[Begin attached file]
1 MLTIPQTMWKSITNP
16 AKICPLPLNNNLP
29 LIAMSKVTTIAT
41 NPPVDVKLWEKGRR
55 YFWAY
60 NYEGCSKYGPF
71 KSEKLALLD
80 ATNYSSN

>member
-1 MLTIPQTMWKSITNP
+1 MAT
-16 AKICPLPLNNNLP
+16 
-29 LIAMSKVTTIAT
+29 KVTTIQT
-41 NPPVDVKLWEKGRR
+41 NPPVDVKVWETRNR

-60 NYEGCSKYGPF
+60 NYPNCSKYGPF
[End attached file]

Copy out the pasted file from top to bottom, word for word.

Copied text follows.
1 MLTIPQTMWKSITNP
16 AKICPLPLNNNLP
29 LIAMSKVTTIAT
41 NPPVDVKLWEKGRR
55 YFWAY
60 NYEGCSKYGPF
71 KSEKLALLD
80 ATNYSSN

>member
-1 MLTIPQTMWKSITNP
+1 MAT
-16 AKICPLPLNNNLP
+16 
-29 LIAMSKVTTIAT
+29 KVTTIQT
-41 NPPVDVKLWEKGRR
+41 NPPVDVKVWETRNR

-60 NYEGCSKYGPF
+60 NYPNCSKYGPF